No. 318.

Mr. Phelps to Mr. Bayard.

No. 95.]

Sir: Referring to Mr. Frelinghuysen’s instruction to my predecessor, No. 1006, of the 20th of October, 1884, in relation to the action of Mormon emissaries in India, I have the honor to acquaint you that immediately after its reception, on the 4th of November, 1884, Mr. Lowell addressed a note to Lord Granville, requesting, if practicable, that some measures might be taken to check the proceedings of these emissaries at Calcutta in promoting the emigration of their converts to America.

I have now received a reply to this note from Mr. Currie on behalf of Lord Salisbury, who states that the Government of India considers that the harm done by the Mormons during their stay in the country has been inappreciable, and that in the opinion of the Government no special [Page 449] measures are at present necessary, but that in the case of unlawful recruiting of men or women, the provisions of the penal code would be applied.

I inclose herewith a copy of the correspondence with the foreign office on this subject, and also the original printed documents which accompanied Mr. Currie’s note, of which it does not seem necessary to keep copies on our files.

I have, &c.,

[Inclosure in No. 95.]

Mr. Lowell to Lord Granville.

My Lord: I have the honor to acquaint you that I have been informed by Mr. Frelinghuysen that he has received a dispatch, dated on the 30th of August last, from Mr. J. A. Leonard, the American consul-general at Calcutta, reporting the arrival there of three Mormon emissaries, and asking whether any means exist of preventing the emigration of converts, and whether any action on the consul’s part for such an object is required.

Inasmuch as the Mormons practicing polygamy constantly increase in numbers by reason of accessions from abroad, recruited by emissaries from Utah operating beyond the reach of the laws of the United States, my Government is obliged to avail itself of the good offices of the authorities of foreign countries to oppose and check, as far as practicable, the emigration of these people. The Secretary of State therefore desires to bring this communication of the consul at Calcutta to the attention of Her Majesty’s Government, with the request that appropriate instructions may be issued to the proper authorities with a view to checking the proposed shipment of Mormon recruits to the United States from India.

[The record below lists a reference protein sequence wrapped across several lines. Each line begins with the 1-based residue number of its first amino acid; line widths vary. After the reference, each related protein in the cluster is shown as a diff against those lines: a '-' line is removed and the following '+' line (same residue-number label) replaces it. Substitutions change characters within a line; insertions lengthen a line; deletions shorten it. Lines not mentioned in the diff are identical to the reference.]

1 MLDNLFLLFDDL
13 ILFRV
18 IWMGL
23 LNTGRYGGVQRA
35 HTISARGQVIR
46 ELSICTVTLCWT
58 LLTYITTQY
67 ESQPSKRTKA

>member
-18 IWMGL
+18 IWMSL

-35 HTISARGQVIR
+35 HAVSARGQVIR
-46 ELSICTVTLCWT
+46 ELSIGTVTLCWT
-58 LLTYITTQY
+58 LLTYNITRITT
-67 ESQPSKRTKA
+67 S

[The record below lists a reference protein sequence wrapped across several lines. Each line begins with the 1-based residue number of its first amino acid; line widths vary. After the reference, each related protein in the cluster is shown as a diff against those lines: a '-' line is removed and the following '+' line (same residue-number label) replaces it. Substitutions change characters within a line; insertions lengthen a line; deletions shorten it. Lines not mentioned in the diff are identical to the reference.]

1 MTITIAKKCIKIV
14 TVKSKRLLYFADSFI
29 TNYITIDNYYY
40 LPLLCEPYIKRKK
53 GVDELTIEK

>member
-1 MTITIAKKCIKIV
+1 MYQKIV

I am well aware that a correspondence upon the subject of restricting Mormon emigration from this Kingdom to America has already taken place between this legation and the foreign office, and that your lordship’s predecessor, the Marquis of Salisbury, in a note to Mr. Hoppin, then chargé d’affaires of the United States, dated on the 19th of January, 1883, stated that Her Majesty’s Government could do no more than to give public notice of the illegal character of Mormon marriage according to the laws of the United States, and Sir E. Y. Henderson, the commissioner of police, acting under the immediate authority of Her Majesty’s principal secretary of state for the home department, caused such notices to be issued in London and Liverpool.

It would be gratifying to my Government if, under the laws and customs of British India, some measures could be taken to check the proceedings of the Mormon emissaries at Calcutta more active and effectual than the issuing of the notices above mentioned; but if this method is the only one practicable, I have to request your lordship to bring it to the attention of the authorities in India with a view to its adoption there.

I have, &c.,